- In 2006, Turkey was the # 4 protein choice for American consumers behind chicken, beef and pork
- The average weight of a turkey purchased at Thanksgiving is 15 pounds.
- The heaviest turkey ever raised was 86 pounds, about the size of a large dog.
- A 15 pound turkey usually has about 70 percent white meat and 30 percent dark meat.
- The wild turkey is native to Northern Mexico and the Eastern United States.
- The turkey was domesticated in Mexico and brought to Europe in the 16th century.
- Wild turkeys can fly for short distances up to 55 miles per hour.
- Wild turkeys can run 20 miles per hour.
While we celebrate – or at least, enjoy – the turkey on Thanksgiving, the American Bald Eagle gets the spotlight earlier in the month of November. At least indirectly! On Veterans’ Day, November 11 each year, government offices and banks are closed and children are home from school. The day is set aside to honor those military men and women who served bravely in defending the honor of the United States.
To become a veteran, you need to have served in one of the branches of the military (Army, Navy, Air Force, National Guard, Marines) for at least 18 months, and have been given an Honorable Discharge.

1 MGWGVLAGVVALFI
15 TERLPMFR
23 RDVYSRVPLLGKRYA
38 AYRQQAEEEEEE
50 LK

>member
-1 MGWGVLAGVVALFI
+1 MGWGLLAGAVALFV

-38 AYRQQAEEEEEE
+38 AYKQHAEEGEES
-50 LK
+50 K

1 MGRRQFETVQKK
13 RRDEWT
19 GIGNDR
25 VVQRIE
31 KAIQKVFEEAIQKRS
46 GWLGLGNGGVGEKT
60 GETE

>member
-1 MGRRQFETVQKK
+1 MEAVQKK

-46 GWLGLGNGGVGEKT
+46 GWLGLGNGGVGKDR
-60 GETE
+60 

While we honor these brave men and women, iconic American bald eagles are featured on flags, flag poles, memorials, and plaques.
So enjoy your turkey this week. Give thanks that you are not feasting on the U.S. national bird! And, while you are making your gratitude list, consider adding some thanksgiving for the men and women that have fought to make this country the amazing “land of the free and home of the brave” that it is.
We live in a place of promise and plenty. In a country that successfully brought the American bald eagle back from the brink. In a land that continues to protect important freedoms of speech and expression, and allows dissenting voices to be heard on every issue. Even including the selection of the national bird!
Happy Thanksgiving to all!